Abstract: Japanese authorities have supported compact city-oriented policies since the late 1990s to counter the effects of population decline and lingering economic stagnation. The concentration of renewal projects in well-connected neighbourhoods is meant to sustain the mobilities of an ageing society. Such policies actually have the effect of promoting a selective redevelopment of Japan’s metropolises, especially focused on maintaining the competitiveness of Tokyo’s world city status. This ‘Tokyo problem’ is destabilising the Osaka-Kyoto-Kobe city-region (Keihanshin), whose restructurings can be read in the changing mobilities of its inhabitants. Mapping degrowth within the Keihanshin provides insights into the complex interactions between advanced demographic transition and urban dynamics in a region renowned for its mass transit system. Based upon micro-census data, this paper questions the ways in which the urban recentralisation paradigm contributes to the decline of formerly expanding suburbs and to more differentiated levels of access to urban resources.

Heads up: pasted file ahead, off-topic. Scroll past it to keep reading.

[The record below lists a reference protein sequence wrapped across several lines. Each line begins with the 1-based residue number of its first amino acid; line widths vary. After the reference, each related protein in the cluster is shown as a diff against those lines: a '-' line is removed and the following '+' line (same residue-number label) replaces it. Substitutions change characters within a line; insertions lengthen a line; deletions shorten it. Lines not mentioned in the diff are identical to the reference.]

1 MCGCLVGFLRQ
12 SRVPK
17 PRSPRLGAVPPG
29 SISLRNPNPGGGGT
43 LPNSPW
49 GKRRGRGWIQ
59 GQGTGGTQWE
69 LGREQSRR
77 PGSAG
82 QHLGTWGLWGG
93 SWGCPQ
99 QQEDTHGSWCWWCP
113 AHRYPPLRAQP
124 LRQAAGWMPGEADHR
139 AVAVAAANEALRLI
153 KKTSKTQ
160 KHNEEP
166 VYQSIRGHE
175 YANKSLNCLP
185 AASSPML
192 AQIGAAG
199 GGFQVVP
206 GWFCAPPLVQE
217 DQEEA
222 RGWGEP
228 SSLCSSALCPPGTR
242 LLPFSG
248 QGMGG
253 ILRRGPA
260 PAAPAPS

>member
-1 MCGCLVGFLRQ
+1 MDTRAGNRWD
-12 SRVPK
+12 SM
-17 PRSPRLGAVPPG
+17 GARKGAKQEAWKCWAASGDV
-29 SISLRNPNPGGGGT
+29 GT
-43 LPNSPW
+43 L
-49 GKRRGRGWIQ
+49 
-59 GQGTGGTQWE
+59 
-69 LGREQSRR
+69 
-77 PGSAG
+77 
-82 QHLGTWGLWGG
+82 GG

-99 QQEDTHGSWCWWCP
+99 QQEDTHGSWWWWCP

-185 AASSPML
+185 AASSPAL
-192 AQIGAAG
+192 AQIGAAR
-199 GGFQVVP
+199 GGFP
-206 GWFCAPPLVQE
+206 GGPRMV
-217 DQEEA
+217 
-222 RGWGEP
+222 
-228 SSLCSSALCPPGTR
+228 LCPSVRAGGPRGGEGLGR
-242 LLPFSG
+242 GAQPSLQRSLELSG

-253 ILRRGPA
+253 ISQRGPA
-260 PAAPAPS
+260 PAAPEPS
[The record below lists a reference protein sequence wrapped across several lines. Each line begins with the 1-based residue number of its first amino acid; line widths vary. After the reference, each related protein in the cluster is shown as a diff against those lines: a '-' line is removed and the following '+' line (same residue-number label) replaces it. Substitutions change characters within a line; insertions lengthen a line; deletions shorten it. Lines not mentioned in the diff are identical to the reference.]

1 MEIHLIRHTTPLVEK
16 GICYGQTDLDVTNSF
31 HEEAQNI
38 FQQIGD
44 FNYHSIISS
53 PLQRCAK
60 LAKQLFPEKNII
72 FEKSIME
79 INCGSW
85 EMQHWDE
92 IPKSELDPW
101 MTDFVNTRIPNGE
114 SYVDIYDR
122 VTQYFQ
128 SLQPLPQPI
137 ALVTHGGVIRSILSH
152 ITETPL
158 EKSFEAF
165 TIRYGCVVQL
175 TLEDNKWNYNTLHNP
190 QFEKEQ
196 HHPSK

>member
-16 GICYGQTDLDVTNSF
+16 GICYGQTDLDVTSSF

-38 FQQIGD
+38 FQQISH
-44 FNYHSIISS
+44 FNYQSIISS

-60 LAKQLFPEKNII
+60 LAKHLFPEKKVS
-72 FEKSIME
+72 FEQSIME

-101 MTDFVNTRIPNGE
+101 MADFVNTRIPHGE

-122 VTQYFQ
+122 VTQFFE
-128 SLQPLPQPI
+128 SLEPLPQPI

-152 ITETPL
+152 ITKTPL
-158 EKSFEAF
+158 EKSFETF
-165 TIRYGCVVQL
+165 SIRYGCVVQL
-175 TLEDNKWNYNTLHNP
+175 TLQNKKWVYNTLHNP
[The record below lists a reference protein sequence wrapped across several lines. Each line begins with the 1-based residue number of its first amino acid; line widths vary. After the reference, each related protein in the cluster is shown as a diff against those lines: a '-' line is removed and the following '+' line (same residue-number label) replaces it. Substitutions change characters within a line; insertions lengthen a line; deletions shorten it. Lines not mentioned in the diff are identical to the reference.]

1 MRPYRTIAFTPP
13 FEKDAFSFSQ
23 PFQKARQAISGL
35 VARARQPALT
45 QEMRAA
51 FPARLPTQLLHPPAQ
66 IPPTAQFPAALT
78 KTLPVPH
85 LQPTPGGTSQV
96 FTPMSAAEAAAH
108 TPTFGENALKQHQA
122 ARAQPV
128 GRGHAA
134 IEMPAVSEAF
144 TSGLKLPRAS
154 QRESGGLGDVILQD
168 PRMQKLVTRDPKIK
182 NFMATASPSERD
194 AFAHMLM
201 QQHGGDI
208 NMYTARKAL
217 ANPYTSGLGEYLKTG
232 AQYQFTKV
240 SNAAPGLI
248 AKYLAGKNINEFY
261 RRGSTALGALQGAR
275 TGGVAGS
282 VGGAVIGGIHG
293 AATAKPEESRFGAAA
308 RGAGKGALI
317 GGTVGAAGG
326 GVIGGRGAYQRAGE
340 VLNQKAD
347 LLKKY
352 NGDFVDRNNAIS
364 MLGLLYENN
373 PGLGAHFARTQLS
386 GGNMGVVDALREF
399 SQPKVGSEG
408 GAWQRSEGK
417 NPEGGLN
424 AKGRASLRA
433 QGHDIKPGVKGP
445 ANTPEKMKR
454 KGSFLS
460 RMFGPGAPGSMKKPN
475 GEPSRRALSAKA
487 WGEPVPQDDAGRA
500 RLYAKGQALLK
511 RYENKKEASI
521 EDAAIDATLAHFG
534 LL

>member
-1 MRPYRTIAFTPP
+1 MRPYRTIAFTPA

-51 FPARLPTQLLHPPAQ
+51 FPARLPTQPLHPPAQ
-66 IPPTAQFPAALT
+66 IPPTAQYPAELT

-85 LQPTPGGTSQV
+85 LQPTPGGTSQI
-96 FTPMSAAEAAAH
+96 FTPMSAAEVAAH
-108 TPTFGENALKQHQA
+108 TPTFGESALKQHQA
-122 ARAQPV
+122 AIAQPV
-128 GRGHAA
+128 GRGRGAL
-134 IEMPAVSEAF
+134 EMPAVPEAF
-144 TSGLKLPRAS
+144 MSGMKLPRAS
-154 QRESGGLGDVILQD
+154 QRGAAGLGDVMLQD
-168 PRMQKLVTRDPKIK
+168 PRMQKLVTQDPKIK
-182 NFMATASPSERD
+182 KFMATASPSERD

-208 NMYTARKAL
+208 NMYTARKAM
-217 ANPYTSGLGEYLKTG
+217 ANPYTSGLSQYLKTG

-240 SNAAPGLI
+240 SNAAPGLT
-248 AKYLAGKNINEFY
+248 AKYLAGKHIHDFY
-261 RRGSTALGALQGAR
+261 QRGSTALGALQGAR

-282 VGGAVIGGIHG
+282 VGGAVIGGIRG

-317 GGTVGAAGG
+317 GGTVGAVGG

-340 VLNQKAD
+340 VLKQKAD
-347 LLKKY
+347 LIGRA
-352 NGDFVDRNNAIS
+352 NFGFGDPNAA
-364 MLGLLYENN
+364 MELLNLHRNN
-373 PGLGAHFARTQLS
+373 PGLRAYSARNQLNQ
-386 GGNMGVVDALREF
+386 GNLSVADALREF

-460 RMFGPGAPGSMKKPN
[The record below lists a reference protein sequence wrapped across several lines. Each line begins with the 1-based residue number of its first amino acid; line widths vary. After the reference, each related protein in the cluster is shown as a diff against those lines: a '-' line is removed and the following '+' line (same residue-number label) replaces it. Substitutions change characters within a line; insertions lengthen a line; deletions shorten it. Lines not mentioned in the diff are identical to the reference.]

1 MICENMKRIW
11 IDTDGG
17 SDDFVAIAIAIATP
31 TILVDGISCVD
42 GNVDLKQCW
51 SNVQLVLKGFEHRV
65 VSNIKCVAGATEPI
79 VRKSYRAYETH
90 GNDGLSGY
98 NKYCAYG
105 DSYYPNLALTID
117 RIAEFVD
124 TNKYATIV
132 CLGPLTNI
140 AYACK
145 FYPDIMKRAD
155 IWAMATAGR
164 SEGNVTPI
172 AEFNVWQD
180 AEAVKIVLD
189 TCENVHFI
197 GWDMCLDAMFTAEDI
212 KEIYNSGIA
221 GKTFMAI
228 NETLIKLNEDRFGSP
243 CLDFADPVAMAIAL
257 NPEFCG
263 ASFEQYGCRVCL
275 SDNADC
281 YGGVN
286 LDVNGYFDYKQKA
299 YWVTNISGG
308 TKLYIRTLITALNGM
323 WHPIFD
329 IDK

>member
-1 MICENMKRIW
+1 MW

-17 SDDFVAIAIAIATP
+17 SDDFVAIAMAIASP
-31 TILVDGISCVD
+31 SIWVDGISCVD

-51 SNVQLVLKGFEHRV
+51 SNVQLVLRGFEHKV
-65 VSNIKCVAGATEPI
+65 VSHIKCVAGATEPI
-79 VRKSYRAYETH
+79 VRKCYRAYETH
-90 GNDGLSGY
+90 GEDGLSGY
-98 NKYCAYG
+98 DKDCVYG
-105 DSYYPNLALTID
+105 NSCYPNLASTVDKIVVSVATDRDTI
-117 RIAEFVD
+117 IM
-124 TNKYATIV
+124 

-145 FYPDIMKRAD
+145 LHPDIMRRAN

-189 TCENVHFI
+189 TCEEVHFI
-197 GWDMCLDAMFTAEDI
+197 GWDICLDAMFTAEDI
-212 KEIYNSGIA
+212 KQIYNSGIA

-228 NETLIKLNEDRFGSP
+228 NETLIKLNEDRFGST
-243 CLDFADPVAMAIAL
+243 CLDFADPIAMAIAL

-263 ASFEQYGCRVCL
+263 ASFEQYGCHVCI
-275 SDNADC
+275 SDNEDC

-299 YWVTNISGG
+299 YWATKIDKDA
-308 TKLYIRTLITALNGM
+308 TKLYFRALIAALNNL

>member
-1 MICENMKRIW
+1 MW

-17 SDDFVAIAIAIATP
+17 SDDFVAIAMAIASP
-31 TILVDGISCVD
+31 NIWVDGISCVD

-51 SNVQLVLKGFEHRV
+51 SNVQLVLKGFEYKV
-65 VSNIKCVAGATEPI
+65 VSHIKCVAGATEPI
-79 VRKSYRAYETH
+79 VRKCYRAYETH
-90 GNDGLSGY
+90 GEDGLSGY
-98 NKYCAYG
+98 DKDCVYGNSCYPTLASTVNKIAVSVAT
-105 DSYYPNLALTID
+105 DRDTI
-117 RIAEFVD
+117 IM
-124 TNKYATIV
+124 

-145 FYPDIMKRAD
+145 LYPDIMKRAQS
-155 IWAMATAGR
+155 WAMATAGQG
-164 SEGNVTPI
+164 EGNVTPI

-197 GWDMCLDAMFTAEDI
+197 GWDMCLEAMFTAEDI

Town Planning Review 88.1 (2017): 79-92.